When you apply for a home loan, lenders take a look at your finances and credit history to assess the risk of lending to you. If a large portion of your monthly income goes toward paying off debt, a lender may worry that you’ll have trouble keeping up with mortgage payments.
Lenders determine whether you can afford a mortgage by calculating your debt-to-income (DTI) ratio. There are two types of DTI ratios — back-end DTI and front-end DTI. Here’s a simple breakdown of how each one works:
Housing ratio or front-end DTI
The housing ratio (also known as front-end DTI) is a percentage that shows how much of your gross monthly income goes to housing costs alone. You can calculate this by taking your proposed mortgage payment (including homeowners insurance, mortgage insurance, taxes and HOA fees), dividing it by your gross monthly income and multiplying by 100.
Back-end DTI is a percentage that shows how much of your gross monthly income goes to all monthly payment obligations. When lenders refer to “DTI,” this is usually what they mean. You can calculate back-end DTI by adding up your total debt payments for the month, dividing that total by your gross monthly income and multiplying by 100.
Here are examples of monthly payments to include in your back-end DTI calculation:
- Your proposed mortgage payment
- Your student loan payments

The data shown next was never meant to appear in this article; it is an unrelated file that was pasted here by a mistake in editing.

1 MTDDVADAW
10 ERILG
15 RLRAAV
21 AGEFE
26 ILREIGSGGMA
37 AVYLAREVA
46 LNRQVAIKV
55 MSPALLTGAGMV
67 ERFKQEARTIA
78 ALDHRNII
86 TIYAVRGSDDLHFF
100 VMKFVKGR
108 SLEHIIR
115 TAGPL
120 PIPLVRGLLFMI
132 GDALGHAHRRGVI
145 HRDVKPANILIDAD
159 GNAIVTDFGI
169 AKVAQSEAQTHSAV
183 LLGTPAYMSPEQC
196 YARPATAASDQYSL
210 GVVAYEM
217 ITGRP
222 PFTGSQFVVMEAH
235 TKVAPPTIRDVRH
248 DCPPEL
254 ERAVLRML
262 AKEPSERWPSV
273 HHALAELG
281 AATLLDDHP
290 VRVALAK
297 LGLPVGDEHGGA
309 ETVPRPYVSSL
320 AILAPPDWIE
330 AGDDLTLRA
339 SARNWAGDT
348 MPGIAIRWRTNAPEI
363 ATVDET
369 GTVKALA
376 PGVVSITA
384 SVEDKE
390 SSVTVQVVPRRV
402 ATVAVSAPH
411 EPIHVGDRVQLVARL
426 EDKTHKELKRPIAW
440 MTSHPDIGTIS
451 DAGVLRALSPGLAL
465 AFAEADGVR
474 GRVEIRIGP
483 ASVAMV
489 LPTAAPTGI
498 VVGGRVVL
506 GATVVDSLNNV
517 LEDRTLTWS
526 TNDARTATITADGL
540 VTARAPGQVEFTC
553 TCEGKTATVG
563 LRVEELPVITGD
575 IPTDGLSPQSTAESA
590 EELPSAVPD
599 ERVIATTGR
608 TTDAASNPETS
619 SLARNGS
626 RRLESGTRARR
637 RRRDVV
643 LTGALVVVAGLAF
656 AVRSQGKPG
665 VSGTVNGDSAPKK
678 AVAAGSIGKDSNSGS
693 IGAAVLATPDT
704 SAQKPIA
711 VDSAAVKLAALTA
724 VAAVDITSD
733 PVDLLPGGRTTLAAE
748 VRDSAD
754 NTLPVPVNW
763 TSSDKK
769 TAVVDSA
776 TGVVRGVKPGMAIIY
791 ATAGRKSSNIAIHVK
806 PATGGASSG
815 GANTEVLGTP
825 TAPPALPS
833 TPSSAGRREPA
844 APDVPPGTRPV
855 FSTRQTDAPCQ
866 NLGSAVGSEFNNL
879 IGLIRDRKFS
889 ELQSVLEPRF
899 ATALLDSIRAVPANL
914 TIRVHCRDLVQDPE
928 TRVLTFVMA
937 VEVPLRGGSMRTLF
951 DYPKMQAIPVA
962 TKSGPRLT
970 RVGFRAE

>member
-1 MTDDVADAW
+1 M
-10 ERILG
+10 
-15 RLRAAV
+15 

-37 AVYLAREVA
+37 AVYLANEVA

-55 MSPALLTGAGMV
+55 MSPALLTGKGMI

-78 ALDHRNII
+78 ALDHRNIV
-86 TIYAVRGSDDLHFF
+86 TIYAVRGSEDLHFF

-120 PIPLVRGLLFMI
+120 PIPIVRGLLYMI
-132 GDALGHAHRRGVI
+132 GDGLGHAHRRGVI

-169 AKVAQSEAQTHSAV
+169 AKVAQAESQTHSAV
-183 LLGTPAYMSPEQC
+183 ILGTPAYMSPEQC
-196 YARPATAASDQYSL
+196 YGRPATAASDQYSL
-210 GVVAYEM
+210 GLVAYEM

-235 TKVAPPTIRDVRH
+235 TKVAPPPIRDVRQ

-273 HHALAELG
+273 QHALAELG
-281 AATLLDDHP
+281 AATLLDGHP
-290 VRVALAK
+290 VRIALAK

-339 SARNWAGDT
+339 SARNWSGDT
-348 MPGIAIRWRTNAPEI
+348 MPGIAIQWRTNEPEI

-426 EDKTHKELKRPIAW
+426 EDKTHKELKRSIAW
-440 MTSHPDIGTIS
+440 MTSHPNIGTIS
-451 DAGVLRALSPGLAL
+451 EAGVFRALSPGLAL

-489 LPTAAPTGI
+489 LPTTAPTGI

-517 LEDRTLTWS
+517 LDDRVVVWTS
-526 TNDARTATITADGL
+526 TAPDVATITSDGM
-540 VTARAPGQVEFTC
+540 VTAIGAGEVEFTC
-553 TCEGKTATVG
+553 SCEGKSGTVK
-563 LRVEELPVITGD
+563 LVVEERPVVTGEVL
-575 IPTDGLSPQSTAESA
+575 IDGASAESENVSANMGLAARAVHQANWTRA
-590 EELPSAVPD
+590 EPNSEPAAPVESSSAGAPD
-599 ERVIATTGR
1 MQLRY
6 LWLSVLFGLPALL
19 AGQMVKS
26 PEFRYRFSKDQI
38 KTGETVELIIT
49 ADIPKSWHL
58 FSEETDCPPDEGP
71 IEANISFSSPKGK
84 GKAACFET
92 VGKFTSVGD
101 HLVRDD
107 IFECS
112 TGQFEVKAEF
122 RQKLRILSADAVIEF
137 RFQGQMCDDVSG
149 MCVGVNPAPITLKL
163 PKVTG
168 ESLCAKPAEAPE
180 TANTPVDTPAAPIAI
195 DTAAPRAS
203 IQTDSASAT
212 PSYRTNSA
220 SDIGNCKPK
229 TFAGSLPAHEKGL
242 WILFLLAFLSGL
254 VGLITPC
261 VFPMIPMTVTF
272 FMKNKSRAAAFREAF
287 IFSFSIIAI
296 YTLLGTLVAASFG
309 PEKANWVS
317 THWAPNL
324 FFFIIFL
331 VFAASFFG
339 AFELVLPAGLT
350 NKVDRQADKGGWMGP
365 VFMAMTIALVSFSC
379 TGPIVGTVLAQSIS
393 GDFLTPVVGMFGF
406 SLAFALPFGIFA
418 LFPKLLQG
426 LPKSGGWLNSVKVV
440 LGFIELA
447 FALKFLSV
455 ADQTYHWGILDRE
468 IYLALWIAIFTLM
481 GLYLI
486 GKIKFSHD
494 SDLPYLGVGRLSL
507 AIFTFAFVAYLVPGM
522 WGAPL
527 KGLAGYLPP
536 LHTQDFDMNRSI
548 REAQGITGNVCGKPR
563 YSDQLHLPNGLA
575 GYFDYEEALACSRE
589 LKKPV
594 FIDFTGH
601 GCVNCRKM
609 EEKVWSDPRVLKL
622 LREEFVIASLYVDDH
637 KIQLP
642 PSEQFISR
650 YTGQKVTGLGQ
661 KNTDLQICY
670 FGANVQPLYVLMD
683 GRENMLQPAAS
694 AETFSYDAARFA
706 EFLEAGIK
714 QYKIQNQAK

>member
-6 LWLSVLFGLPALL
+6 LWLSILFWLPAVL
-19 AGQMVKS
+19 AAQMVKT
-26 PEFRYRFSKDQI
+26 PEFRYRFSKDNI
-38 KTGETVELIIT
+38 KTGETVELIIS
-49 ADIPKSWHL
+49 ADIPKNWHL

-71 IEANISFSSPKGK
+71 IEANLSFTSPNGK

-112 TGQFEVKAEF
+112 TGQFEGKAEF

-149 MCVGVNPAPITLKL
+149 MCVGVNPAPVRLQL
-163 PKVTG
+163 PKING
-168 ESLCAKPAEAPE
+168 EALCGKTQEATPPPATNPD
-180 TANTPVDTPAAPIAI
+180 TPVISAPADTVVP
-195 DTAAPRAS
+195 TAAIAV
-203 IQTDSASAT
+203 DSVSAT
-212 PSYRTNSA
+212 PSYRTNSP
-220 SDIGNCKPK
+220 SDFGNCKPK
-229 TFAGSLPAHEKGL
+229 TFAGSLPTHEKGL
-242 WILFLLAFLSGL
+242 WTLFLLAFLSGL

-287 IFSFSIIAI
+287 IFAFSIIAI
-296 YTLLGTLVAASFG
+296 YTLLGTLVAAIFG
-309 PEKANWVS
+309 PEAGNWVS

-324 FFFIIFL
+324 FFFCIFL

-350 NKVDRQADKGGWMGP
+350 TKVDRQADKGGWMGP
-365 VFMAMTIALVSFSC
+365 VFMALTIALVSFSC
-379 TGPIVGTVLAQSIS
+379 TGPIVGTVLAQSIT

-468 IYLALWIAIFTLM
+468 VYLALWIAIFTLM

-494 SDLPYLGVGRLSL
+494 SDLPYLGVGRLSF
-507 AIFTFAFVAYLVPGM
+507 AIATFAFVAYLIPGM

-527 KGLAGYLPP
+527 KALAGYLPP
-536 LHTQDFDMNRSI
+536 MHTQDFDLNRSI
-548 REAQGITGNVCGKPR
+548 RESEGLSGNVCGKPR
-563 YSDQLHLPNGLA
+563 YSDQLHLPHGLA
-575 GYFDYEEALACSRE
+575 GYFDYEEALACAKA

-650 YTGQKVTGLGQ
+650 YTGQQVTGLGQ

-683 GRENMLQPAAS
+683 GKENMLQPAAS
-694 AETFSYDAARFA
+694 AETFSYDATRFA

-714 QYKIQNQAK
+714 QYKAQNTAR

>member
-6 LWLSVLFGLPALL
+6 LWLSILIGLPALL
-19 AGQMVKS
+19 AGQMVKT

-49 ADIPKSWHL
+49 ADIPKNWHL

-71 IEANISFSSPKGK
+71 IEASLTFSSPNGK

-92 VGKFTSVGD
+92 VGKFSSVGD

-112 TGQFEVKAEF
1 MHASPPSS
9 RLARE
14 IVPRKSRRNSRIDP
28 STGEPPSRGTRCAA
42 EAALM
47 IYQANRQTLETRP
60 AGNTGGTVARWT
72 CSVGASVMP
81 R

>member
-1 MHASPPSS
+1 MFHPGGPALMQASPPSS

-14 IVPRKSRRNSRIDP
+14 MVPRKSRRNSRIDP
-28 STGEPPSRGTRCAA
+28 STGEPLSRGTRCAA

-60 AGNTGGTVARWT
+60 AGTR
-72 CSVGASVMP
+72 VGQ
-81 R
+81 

- Your car loan payments
- Your child support or alimony payments
- Your personal loan payments
- Your credit card payments
Note that payments for utilities, groceries or other living expenses are not included in your DTI, so you can leave them out of this equation.
What is the ideal debt-to-income ratio for a mortgage?
The debt-to-income ratio for mortgage approval can vary. Generally, lenders view a back-end DTI of less than 43% as being less risky than one that is above 43%, and paying off debt could help you get within this window. But like most things related to money and personal finance, requirements for DTI can vary and paying off debt may not be necessary for everyone.
If you have a high credit score, a large down payment and a lot of cash in the bank, a lender may accept a higher DTI. In their eyes, these compensating factors may suggest you’re still creditworthy and financially secure, even though a larger portion of your income goes to debt.